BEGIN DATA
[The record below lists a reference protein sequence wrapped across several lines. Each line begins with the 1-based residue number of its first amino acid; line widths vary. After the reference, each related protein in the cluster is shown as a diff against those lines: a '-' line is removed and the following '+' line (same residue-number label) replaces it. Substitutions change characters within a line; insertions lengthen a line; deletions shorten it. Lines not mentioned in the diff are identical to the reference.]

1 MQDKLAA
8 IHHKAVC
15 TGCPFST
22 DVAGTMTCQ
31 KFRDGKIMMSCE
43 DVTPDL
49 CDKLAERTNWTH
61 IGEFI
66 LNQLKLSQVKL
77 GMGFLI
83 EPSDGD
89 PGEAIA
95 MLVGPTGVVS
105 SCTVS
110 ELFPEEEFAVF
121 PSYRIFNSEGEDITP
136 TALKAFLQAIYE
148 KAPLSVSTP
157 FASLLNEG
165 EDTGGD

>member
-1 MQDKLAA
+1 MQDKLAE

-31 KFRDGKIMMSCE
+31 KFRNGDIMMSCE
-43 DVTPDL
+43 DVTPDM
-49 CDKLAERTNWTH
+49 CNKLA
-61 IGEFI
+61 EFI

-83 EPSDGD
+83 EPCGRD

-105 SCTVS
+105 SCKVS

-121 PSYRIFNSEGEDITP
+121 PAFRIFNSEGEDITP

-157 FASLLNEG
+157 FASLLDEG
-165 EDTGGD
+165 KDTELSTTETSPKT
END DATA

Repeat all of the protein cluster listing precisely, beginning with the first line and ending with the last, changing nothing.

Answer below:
[The record below lists a reference protein sequence wrapped across several lines. Each line begins with the 1-based residue number of its first amino acid; line widths vary. After the reference, each related protein in the cluster is shown as a diff against those lines: a '-' line is removed and the following '+' line (same residue-number label) replaces it. Substitutions change characters within a line; insertions lengthen a line; deletions shorten it. Lines not mentioned in the diff are identical to the reference.]

1 MQDKLAA
8 IHHKAVC
15 TGCPFST
22 DVAGTMTCQ
31 KFRDGKIMMSCE
43 DVTPDL
49 CDKLAERTNWTH
61 IGEFI
66 LNQLKLSQVKL
77 GMGFLI
83 EPSDGD
89 PGEAIA
95 MLVGPTGVVS
105 SCTVS
110 ELFPEEEFAVF
121 PSYRIFNSEGEDITP
136 TALKAFLQAIYE
148 KAPLSVSTP
157 FASLLNEG
165 EDTGGD

>member
-1 MQDKLAA
+1 MQDKLAE

-31 KFRDGKIMMSCE
+31 KFRNGDIMMSCE
-43 DVTPDL
+43 DVTPDM
-49 CDKLAERTNWTH
+49 CNKLA
-61 IGEFI
+61 EFI

-83 EPSDGD
+83 EPCGRD

-105 SCTVS
+105 SCKVS

-121 PSYRIFNSEGEDITP
+121 PAFRIFNSEGEDITP

-157 FASLLNEG
+157 FASLLDEG
-165 EDTGGD
+165 KDTELSTTETSPKT